Rep. Nick Rahall II (D-W.V.) has asked Secretary of State George Shultz to consider closing the offices of the Jewish Defense League, but Shultz has rejected the idea, an aide to Rahall said.
Rahall’s request followed the State Department’s Sept. 15 decision to close the Palestine Liberation Organization’s Washington office on the basis that it is a terrorist organization.
Jerry Burkot, Rahall’s press secretary, said that in a Nov. 20 letter to Shultz, Rahall noted JDL terrorist activity, saying three JDL members pleaded guilty Aug. 13 to terrorist bombings and were later sentenced.
The three are Victor Vancier, Jay Cohen and Murray Young. Vancier said he had been the JDL’s national chairman until November 1986, while Cohen and Young were JDL board members.
They admitted responsibility for at least five other bombings over the last three years and a scam to divert to JDL money raised ostensibly on behalf of New York Gov. Mario Cuomo.
Rahall told Shutz that if the State Departments concerned about terrorist organizations on U.S. soil, it should try to close the JDL’s U.S. offices, Burkot said.
Shultz’s response, received Jan. 6, stated that the State Department was powerless to close the JDL offices because, unlike the PLO, JDL is not a foreign mission that can be closed under the Foreign Missions Act.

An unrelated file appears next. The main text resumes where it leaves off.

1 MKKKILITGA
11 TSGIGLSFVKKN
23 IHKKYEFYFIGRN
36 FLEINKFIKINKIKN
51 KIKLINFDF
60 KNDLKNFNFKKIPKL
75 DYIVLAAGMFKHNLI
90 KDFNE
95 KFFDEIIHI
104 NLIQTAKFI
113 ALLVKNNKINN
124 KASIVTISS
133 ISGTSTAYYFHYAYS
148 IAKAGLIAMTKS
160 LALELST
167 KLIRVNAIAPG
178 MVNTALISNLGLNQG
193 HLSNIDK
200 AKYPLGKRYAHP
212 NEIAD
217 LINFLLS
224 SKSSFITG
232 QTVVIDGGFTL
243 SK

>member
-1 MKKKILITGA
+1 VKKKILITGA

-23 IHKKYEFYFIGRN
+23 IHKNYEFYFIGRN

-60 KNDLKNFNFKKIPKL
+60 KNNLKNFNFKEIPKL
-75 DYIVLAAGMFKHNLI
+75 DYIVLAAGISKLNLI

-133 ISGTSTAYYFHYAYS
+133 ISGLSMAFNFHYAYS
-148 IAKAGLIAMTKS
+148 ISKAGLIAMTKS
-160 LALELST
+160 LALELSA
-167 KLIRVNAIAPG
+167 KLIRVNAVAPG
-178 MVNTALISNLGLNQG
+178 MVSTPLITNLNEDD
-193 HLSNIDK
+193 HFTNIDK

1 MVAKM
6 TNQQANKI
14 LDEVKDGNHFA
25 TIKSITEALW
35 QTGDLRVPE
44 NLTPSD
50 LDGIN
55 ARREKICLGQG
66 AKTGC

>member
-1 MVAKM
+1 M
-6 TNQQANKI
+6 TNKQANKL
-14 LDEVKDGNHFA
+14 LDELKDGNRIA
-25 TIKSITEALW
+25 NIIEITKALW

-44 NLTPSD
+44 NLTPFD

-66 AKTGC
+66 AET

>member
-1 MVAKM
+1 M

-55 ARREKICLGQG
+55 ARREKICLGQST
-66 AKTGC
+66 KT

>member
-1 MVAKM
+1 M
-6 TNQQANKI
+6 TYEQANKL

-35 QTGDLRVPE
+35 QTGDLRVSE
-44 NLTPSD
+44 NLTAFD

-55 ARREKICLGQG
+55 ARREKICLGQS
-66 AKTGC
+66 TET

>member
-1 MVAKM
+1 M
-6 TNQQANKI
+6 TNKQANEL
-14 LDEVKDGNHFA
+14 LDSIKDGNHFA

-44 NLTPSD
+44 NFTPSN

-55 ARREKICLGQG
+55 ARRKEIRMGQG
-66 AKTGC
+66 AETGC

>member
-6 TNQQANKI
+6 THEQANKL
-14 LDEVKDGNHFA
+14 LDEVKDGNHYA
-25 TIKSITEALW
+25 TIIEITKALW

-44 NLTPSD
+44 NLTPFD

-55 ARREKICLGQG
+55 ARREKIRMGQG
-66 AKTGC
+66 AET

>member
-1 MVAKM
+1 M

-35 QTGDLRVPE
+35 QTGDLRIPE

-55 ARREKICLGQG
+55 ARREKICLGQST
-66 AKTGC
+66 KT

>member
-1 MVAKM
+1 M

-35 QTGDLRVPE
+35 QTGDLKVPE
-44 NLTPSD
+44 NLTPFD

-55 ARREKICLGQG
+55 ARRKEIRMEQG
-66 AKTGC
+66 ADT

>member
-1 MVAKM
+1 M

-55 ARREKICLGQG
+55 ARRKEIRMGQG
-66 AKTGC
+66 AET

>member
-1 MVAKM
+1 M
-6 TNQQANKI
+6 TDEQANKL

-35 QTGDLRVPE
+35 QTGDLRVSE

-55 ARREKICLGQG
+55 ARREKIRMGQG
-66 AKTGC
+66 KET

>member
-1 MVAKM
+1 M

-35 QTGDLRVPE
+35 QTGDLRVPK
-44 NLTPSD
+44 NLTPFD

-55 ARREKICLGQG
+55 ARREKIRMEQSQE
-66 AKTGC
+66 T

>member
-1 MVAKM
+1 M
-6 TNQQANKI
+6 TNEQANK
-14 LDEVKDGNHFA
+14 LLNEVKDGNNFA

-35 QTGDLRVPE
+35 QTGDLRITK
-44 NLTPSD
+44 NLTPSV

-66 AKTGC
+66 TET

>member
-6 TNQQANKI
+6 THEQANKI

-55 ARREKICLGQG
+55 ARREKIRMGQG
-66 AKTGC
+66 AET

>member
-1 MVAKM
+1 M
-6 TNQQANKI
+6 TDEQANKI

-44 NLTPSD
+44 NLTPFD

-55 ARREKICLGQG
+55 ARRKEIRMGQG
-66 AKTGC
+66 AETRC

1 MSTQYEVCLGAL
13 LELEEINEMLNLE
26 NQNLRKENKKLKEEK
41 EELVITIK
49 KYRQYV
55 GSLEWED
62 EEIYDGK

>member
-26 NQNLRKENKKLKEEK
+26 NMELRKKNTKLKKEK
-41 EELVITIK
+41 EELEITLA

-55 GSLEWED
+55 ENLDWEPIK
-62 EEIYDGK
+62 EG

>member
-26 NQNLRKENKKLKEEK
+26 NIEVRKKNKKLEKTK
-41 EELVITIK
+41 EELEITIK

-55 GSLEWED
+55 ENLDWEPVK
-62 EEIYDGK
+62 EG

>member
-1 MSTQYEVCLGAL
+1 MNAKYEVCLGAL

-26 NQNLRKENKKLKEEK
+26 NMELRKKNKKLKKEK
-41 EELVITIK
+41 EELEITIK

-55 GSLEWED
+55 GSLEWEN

MAY INTRODUCE LEGISLATION
But the aide said Rahall is considering introducing legislation when Congress reconvenes Jan. 25 that would close the JDL offices.
Irv Rubin, JDL national chairman since August 1985, argued against closing the office as well as the charges in Rahall’s letter, He said Friday that the three men were not JDL members.
Rubin asserted that the three were members of a New York organization called Jewish Direct Action, which had no ties to the JDL.
Barry Greenspan, who runs the JDL’s Los Angeles office along with Rubin, said that Vancier was “thrown out” of the JDL in 1982 and Vancier “was using our name illegally.”
Rubin said the JDL has close to 7,000 members and operates offices in Los Angeles, San Francisco, Toronto, Montreal and Philadelphia.
Greenspan noted that Rahall is a member of the American Arab Anti-Discrimination Committee’s National Advisory Committee, which he said is “pro-PLO.”
Meanwhile, three left-wing Jewish organizations have signed on to a “friend-of-the-court” brief defending the PLO’s right to operate its Washington office.
The three Jewish organizations among the 56 signatories are New Jewish Agenda, the International Jewish Peace Union and Washington Area Jews for an Israeli-Palestinian Peace.
The appeal is scheduled to be heard Feb. 23. The office, which had been receiving $350,000 annually from the PLO, has been closed since Dec. 3.
The Archive of the Jewish Telegraphic Agency includes articles published from 1923 to 2008. Archive stories reflect the journalistic standards and practices of the time they were published.